The ITB Pension Funds have completed a final buy-in transaction with Just Group for £290m, insuring the benefits of its remaining members.

The £290m transaction is the fifth and final buy-in completed by the open fund, which has now fully secured all members’ benefits using a phased buy-in strategy. The trustee of the funds has been advised by LCP thorughout the process.

Newell McGuiness, trustee chair at ITB Pension Funds, said: “We have achieved our investment objective much earlier than planned through an effective investment strategy and having efficient governance in place. This is a tribute to the trustee board and its advisers.”

Pete Jennings, head of defined benefit sales at Just Group, said the transaction was “an endorsement of the high service standards” the end-to-end team at Just Group strives to offer clients before, during and after a transaction.

Sam Jenkins, partner at LCP, added: “This last transaction marks a great success story for the funds and demonstrates the effectiveness of a strategy that reduces investment and longevity risk gradually over time.”

He added that the success of each transaction has been forged from careful preparation and effective governance, ensuring the trustee was well positioned to take advantage of market opportunities as and when they arose.

Average funding and proportion of DB schemes in surplus at highest levels, Aon report shows

A recent report by consultancy Aon has found that the average funding and proportion of defined benefit (DB) schemes are at their highest levels since the start of the current funding regime set out in Part 3 of the Pension Act 2004.

According to the report, the average funding level for the period between 22 September 2021 and 31 July 2022 was 97%, with 47% of schemes being fully funded on technical provisions basis, up from 92% and 42%, respectively, for the period between 22 September 2020 to 21 September 2021.

The report, soon to be available online, added that while the average funding levels have remained relatively stable, there is a wide variation between schemes – those schemes most exposed to Gilt yield changes are likely to have improved their funding significantly.

Meanwhile, for schemes in deficit the report found that the average recovery period, of 4.3 years, was 1.2 years shorter than three years ago when many schemes’ previous valuations were undertaken. The percentage of schemes requiring a recovery plan fell from 67% to 53%.

In addition, 63% of underfunded schemes had put in place additional security – the highest percentage to date, according to the report.

The new funding regime is currently expected to be implemented in April 2024, however, the industry has recently questioned the need for an updated Funding Code amid an improved funding position of UK DB schemes.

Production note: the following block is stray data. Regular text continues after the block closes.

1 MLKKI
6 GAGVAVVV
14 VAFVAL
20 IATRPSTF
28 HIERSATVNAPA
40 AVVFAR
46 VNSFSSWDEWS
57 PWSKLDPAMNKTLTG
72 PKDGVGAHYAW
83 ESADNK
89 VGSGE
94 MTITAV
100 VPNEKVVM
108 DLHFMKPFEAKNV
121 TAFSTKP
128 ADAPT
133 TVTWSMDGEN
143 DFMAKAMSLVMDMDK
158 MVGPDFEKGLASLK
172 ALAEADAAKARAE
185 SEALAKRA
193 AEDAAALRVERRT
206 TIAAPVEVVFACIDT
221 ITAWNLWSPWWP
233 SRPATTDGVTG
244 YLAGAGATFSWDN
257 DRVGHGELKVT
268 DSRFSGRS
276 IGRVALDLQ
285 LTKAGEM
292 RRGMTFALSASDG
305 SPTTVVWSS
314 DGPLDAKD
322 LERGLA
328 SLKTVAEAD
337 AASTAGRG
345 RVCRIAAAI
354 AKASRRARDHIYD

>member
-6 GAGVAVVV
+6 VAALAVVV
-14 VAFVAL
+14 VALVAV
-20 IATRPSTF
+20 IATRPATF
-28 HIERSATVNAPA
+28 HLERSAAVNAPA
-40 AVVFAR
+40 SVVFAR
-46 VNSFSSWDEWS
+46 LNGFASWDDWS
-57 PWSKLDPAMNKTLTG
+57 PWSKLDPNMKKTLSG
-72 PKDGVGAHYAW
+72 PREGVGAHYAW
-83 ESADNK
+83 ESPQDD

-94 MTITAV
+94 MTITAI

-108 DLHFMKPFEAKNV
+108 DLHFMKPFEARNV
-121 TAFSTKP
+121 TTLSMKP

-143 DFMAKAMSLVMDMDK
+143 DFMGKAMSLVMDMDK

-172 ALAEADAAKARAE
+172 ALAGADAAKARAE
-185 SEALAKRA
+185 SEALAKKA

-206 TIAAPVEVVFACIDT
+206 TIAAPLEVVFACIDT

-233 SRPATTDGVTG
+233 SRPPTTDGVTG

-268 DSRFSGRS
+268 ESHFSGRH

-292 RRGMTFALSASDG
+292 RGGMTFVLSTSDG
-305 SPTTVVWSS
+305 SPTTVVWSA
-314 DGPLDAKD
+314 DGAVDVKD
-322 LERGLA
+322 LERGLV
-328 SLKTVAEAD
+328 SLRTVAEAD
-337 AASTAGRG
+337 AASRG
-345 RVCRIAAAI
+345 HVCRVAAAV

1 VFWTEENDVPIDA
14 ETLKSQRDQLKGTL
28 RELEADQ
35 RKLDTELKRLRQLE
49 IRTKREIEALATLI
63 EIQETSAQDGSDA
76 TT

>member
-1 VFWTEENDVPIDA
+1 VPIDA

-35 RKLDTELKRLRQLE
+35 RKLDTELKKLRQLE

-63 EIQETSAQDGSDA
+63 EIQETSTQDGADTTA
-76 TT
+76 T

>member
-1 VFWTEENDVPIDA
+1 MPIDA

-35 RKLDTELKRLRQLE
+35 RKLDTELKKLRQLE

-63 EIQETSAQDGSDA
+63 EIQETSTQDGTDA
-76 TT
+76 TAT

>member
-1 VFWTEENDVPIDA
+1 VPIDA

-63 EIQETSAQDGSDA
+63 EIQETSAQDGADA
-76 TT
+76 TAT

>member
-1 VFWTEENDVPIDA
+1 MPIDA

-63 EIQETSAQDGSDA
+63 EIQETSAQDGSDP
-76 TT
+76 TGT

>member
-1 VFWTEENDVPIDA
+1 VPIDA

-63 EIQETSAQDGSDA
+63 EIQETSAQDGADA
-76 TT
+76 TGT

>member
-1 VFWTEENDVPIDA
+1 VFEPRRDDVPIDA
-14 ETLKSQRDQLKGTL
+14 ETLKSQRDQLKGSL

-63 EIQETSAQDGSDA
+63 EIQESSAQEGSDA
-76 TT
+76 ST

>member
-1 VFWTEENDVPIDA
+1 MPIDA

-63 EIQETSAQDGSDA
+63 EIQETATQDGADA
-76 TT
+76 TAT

The new funding code is expected to focus on a journey plan towards a long-term funding target, aiming to reduce reliance on the employer covenant and achieve “low dependency” as a scheme matures.

Ahead of this becoming a legislative requirement, the majority of the schemes have already set such targets – and many have also produced a journey plan setting out how to get there – in line with regulatory guidance.

In addition, the report pointed out that the initiatives announced by the chancellor in his Mansion House speech, including a call for evidence on how DB schemes could use their assets more flexibly, may support a wider range of endgame options for pension schemes and further support alternative endgames to insurer buyout.

TPT introduces new funds to enhance responsible investment choices for DC members

TPT Retirement Solutions has launched a new range of investment funds for its defined contribution (DC) members.

The new range of self-select funds is expected to provide members with a greater choice of socially responsible investment (SRI) strategies, such as a low carbon transition and positive impact investing.

TPT said the new funds launch will provide members with a range of strategies aligning with varying investment beliefs, risk appetites and financial goals.

The new funds encompass a diverse range of asset classes, including equities, bonds and infrastructure, it added.

According to TPT, its Global Impact Equity Fund focuses on four themes, including social inclusion and education, environment and resource needs, healthcare and quality of life, and financial inclusion.

The fund invests in global companies with the aim of delivering positive change across the four investment themes, it added.

It seeks to invest primarily in debt issued by companies whose products and services address specific environmental and social challenges, including improving access to basic life essentials, reducing inequality, and mitigating the effects of climate change.

Philip Smith, DC director at TPT, said: “As we understand that every individual’s retirement journey is unique, our expanded range of investment options to enable members to tailor their pension investments according to their social and environmental beliefs, specific financial objectives and risk preferences.”

Smith said the move demonstrates the ability of master trusts to offer “greater diversification and innovation” to scheme members, adding that the allocation towards impact investment is not only beneficial to members, but it can also fund projects that improve communities and the environment.

“In addition to the launch of these new funds, TPT remains dedicated to providing unparalleled member support, education, and personalised guidance,” he noted.

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